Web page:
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PODCAST: An Indigenous community’s fight for educational equity and cultural reclamation

Published on April 28, 2020

Native American territories of Southern New England.
Native American territories of Southern New England. Image Credit: Nikater. CC ASA 3.0 Unported

A recent award-winning study by University of Washington College of Education Assistant Professor Shaneé Washington explores the challenges and possibilities for Indigenous families, community members and district educators to engage with one another in culturally sustaining and revitalizing ways.

In a new podcast, Washington discusses her study, “Family-School-Community (Dis)Engagement: An Indigenous Community’s Fight for Educational Equity and Cultural Reclamation in a New England School District,” the recipient of multiple awards from the American Educational Research Association in 2020.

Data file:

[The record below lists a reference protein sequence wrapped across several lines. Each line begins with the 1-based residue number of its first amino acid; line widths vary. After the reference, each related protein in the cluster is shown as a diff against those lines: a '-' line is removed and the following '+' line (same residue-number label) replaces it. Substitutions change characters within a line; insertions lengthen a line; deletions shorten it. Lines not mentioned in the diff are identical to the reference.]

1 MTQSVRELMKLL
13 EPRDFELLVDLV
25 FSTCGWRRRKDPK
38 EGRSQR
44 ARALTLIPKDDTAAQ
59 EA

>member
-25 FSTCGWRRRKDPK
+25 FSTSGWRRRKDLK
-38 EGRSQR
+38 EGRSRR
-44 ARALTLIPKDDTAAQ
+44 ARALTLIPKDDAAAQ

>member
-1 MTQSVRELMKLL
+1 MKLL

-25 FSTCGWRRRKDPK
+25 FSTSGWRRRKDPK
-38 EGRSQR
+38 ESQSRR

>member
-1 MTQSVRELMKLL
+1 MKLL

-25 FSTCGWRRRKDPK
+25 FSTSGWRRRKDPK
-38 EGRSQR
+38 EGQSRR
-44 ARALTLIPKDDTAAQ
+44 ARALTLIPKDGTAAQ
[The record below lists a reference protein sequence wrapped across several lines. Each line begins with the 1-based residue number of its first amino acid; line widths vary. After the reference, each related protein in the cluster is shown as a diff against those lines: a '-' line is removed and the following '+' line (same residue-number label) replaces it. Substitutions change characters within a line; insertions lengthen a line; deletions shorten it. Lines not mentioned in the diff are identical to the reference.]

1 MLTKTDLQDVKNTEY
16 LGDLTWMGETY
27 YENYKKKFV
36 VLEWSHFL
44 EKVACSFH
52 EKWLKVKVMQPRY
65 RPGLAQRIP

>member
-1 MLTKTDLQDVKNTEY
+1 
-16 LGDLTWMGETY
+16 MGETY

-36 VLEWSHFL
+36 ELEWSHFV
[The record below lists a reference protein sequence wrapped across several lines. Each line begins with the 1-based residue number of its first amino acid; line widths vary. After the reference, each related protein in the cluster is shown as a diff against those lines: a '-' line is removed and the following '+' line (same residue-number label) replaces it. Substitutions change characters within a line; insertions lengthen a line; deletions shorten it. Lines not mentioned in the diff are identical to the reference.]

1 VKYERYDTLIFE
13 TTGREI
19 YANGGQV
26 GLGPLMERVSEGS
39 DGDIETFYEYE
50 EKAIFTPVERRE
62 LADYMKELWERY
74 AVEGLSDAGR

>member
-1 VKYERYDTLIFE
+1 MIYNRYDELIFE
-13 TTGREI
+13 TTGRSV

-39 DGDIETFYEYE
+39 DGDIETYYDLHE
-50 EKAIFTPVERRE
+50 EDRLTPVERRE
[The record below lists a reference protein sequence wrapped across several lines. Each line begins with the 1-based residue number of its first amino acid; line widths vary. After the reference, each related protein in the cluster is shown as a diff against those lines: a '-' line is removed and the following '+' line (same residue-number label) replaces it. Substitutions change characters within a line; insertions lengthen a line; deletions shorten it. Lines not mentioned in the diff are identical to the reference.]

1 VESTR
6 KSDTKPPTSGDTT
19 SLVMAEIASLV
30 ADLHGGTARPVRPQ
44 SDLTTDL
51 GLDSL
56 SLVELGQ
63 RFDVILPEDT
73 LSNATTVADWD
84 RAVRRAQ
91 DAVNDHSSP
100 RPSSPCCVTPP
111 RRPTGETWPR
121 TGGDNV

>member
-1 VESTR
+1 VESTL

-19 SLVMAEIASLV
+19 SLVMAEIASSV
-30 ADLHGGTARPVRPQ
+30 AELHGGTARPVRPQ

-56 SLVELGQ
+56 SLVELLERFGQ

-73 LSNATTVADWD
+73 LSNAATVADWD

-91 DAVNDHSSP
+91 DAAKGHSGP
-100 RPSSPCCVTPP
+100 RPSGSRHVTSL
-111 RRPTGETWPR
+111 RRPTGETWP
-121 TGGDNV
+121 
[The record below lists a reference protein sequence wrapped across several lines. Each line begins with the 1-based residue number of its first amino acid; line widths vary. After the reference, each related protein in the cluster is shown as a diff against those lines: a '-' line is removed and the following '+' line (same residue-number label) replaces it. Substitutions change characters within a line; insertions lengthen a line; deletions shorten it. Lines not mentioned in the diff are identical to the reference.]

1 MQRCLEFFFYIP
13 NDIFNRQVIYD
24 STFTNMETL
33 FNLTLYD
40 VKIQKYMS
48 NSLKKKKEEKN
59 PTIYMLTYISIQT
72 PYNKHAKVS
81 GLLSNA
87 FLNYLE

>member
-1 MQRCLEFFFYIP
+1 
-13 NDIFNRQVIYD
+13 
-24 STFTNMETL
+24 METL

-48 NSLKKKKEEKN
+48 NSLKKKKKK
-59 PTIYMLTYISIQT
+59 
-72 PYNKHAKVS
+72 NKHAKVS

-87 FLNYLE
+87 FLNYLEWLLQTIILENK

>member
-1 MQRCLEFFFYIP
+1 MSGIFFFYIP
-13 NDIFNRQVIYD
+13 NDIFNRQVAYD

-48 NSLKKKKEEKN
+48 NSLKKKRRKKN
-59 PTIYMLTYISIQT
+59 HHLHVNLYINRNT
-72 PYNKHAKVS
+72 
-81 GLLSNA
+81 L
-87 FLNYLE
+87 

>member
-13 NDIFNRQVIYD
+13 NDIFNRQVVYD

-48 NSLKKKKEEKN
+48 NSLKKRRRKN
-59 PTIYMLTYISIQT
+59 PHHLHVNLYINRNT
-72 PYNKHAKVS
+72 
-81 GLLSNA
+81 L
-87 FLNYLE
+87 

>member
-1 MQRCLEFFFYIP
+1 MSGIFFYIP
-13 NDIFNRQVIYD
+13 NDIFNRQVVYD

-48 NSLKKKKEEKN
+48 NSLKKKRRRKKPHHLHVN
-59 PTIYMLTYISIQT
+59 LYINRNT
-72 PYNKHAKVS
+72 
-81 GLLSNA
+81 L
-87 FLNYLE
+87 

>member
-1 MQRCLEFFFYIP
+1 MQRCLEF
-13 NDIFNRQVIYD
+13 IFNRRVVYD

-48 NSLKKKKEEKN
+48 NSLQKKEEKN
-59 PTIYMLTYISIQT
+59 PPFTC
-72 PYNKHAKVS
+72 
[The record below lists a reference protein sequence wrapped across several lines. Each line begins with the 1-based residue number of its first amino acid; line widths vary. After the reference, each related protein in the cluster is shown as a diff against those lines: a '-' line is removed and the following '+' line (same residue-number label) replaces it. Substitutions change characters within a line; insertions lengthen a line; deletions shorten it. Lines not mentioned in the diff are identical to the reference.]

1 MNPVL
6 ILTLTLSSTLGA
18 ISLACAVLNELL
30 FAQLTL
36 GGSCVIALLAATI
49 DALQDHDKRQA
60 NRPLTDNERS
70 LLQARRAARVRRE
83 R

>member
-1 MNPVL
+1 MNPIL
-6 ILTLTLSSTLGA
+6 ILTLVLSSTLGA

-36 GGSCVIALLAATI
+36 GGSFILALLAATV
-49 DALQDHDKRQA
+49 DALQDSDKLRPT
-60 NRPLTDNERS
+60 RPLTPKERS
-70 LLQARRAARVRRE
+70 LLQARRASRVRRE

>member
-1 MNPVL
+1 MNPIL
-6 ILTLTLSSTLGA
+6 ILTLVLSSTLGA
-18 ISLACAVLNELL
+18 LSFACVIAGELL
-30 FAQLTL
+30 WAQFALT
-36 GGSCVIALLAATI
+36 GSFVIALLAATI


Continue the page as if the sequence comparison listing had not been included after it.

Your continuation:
For her exploratory case study, Washington spent a year in a New England town that is home to the Wampanoag tribe conducting in-depth interviews with local Native parents and community members, as well as district administrators and educators. Through those interviews, Washington explored how these groups conceptualized family-school-community engagement in different ways and their actual practices around engagement.

Whereas educators were more school-centric in how they thought about engagement, Washington said community members were more tribe-centric.

“Their focus was really emphasizing the importance of language and cultural renewal and continuity,” she said. “They also expressed how they believe that it was the school’s role to ensure that their children were able to be successful in life through the acquisition of academic skills, but also life skills as well.”


Continue reading at the UW College of Education.

Originally written by Dustin Wunderlich for the UW College of Education.
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